Tuesday, February 9, 2016
Sunday, January 24, 2016
Monday, January 18, 2016
By using Hashtags (#) people can find all tweets belonging to that particular category. These are some of the common hashtags used by writers - 1) #author 2) #authors 3) #editing 4) #fictionfriday 5) #novels 6) #novelists 7) #poem 8) #poet 9) #poets 10) #poetry 11) #pubtip 12) #publishing 13) #scifi 14) #selfpublishing 15) #writer 16) #writers 17) #writetip 18) #writing 19) #writingtips 20) #wrotetoday There are more twitter hashtags, and people can create new hashtags depends upon their interest.
Wednesday, December 16, 2015
This is the latest review for my book Cherished by Rakhi Jayashankar.
The book mirrors a grave reality that persists in the society these days. Both girls and boys end up their marital relations for silly misunderstanding, without thinking about the children who are sandwiched between. Read more about it in the following links -
Another review in the Deccan Herald appeared in Jan 2014.
Tuesday, December 1, 2015
1. A great book should leave you with many experiences, and slightly exhausted at the end. You live several lives while reading. –William Styron
In old days books were written by men of letters and read by the public. Nowadays books are written by the public and read by nobody. –Oscar Wilde
Make it a rule never to give a child a book you would not read yourself. –George Bernard Shaw
Some books leave us free and some books make us free. –Ralph Waldo Emerson
Books are like mirrors: if a fool looks in, you cannot expect a genius to look out. –J.K. Rowling
A good book has no ending. –R.D. Cumming
Sunday, November 22, 2015
1. If you only read the books that everyone else is reading, you can only think what everyone else is thinking.
2. Any book that helps a child to form a habit of reading, to make reading one of his deep and continuing needs, is good for him.
3. A book is a version of the world. If you do not like it, ignore it or offer your own version in return.
4. I think of life as a good book. The further you get into it, the more it begins to make sense.
5. There are perhaps no days of our childhood we lived so fully as those we spent with a favorite book.
Wednesday, November 11, 2015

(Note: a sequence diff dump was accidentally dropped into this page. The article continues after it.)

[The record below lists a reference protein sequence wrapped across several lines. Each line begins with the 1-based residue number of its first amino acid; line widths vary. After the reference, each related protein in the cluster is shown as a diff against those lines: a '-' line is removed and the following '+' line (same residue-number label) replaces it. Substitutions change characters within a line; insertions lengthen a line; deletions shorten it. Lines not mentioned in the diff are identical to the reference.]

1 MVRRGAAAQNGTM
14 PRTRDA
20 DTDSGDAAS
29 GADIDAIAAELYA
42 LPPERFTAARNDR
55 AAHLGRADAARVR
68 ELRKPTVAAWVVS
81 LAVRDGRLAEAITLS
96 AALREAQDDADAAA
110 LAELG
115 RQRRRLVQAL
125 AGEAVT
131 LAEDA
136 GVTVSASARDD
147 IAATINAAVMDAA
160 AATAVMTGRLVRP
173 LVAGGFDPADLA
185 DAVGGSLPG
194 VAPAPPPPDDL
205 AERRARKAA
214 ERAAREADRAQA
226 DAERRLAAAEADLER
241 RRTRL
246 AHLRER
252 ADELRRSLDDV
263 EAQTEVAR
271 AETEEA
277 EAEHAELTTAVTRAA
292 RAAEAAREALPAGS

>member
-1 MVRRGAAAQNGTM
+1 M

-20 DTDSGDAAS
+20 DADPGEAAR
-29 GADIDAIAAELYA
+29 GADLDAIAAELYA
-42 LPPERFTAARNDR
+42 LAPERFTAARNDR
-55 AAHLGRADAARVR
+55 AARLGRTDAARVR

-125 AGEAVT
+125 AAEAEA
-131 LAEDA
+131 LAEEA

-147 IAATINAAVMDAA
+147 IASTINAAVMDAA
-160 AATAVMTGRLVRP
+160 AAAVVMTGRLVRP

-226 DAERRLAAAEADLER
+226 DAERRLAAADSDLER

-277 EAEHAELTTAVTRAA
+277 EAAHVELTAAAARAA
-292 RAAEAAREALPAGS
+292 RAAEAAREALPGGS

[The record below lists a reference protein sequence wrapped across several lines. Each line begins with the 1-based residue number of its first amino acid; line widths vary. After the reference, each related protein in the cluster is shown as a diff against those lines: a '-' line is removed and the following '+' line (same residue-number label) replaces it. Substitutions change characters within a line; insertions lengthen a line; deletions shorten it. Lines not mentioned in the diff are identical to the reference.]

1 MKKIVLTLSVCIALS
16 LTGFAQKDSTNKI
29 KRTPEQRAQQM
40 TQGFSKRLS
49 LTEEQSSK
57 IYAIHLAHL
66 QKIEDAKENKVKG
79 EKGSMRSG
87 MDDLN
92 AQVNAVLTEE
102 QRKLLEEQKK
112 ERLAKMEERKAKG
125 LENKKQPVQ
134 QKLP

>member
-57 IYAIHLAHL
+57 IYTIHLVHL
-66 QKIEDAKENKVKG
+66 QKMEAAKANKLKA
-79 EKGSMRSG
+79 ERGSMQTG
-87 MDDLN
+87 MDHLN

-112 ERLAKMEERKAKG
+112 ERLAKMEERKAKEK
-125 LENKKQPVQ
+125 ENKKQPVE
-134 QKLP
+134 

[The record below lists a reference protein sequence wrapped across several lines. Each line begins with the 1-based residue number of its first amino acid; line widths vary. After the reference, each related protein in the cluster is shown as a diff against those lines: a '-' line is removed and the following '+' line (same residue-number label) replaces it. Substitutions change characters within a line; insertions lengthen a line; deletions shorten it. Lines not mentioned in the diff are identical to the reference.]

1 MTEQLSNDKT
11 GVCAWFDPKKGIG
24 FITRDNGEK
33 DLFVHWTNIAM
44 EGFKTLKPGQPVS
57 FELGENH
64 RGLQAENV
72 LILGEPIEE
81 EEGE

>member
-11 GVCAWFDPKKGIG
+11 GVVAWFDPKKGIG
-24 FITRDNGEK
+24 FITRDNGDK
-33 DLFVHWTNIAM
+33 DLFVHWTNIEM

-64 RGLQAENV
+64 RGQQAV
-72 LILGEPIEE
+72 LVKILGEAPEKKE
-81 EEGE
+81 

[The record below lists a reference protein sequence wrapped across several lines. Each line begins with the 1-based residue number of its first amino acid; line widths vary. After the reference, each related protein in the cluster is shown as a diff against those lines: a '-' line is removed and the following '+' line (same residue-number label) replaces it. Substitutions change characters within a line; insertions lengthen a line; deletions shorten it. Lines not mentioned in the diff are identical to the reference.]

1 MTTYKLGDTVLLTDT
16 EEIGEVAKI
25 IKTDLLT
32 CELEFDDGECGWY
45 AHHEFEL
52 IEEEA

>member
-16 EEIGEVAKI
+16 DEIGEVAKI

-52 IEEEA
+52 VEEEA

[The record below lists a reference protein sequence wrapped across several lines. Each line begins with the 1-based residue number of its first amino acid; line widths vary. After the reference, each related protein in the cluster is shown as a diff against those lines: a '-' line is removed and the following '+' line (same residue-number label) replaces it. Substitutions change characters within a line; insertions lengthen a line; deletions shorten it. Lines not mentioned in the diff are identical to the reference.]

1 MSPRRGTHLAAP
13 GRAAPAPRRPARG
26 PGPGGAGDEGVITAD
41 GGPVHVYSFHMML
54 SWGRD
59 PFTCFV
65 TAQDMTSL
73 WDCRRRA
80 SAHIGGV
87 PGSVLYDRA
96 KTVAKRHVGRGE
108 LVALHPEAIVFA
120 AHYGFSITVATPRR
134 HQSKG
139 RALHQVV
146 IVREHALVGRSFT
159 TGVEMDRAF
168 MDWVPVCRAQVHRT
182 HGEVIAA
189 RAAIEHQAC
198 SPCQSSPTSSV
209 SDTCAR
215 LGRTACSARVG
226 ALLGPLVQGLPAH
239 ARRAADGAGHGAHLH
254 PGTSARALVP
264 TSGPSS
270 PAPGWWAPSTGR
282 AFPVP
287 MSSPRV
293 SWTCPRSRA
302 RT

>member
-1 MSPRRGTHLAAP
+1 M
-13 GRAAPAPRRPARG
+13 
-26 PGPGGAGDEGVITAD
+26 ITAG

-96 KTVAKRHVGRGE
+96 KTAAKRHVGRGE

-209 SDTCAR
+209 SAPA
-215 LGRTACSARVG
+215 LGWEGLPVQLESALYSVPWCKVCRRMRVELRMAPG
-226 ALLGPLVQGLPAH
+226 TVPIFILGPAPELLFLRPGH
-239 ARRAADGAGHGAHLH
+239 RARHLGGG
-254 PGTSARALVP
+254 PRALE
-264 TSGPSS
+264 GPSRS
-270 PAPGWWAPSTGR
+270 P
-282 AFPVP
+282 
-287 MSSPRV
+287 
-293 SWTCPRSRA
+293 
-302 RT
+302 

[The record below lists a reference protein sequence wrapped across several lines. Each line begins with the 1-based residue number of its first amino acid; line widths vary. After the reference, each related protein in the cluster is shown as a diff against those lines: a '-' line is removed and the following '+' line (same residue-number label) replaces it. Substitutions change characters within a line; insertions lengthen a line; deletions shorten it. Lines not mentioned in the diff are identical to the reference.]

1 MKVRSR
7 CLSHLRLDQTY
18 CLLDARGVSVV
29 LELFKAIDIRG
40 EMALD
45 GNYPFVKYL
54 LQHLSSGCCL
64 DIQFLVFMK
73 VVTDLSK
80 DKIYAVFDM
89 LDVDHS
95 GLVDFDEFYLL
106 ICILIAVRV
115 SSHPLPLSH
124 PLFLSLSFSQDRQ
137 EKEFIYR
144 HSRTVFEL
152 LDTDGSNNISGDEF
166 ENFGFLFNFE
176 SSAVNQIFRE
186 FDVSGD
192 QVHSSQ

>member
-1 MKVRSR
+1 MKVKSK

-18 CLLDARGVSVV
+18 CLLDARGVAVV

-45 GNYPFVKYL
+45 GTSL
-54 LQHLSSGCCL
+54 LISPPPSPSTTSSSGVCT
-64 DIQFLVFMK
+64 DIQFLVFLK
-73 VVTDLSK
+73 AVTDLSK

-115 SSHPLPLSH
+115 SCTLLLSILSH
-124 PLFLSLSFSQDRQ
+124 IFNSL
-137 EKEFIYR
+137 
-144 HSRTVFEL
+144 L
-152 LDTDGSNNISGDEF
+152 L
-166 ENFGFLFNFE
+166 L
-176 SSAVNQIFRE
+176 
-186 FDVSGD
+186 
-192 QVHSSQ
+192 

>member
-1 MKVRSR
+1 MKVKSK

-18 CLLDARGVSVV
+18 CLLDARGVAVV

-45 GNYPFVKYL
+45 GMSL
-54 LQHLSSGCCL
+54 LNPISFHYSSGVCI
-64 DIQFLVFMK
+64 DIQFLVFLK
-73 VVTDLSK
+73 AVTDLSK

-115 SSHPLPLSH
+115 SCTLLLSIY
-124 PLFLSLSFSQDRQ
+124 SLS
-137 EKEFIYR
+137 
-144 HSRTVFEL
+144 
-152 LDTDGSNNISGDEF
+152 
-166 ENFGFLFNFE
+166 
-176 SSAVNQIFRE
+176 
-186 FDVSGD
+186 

Thursday, October 15, 2015
Tuesday, October 13, 2015
Sir V.S. Naipaul is a Trinidadian-British writer of Indian descent known for his novels set in developing countries. He has authored several fiction and non-fiction books. A House for Mr.Biswas (1961), A Bend in the River (1979) and A Way in the World (1994) are some of his famous novels. Three of the non-fiction books are about India. An Area of Darkness, India: A Wounded Civilization, India: A Million Mutinies Now, and A Congo Diary are some of his famous non-fictions. He won Booker Prize in 1971, and Nobel Prize in Literature in the year 2001.
These are his Rules for Beginners in writing.
1. Do not write long sentences. A sentence should not have more than ten or twelve words.
2. Each sentence should make a clear statement. It should add to the statement that went before. A good paragraph is a series of clear, linked statements.
3. Do not use big words. If your computer tells you that your average word is more than five letters long, there is something wrong. The use of small words compels you to think about what you are writing. Even difficult ideas can be broken down into small words.
4. Never use words whose meaning you are not sure of. If you break this rule you should look for other work.
5. The beginner should avoid using adjectives, except those of colour, size and number. Use as few adverbs as possible.
6. Avoid the abstract. Always go for the concrete.
7. Every day, for six months at least, practice writing in this way. Small words; short, clear, concrete sentences. It may be awkward, but it’s training you in the use of language. It may even be getting rid of the bad language habits you picked up at the university. You may go beyond these rules after you have thoroughly understood and mastered them.
Wednesday, September 30, 2015
Check out these "Rules for Writers" by George Orwell
George Orwell has earned the right to be called one of the finer writers in the English language through such novels as 1984, Animal Farm, and Down and Out in Paris and London, and essays like "Shooting an Elephant."
1. Never use a long word where a short one will do.
2. Never use a metaphor, simile, or other figure of speech which you are used to seeing in print.
3. Never use the passive where you can use the active.
4. Never use a foreign phrase, a scientific word, or a jargon word if you can think of an everyday English equivalent.
5. If it is possible to cut a word out, always cut it out.
6. Break any of these rules sooner than say anything outright barbarous.
(From Orwell's essay "Politics and the English Language.")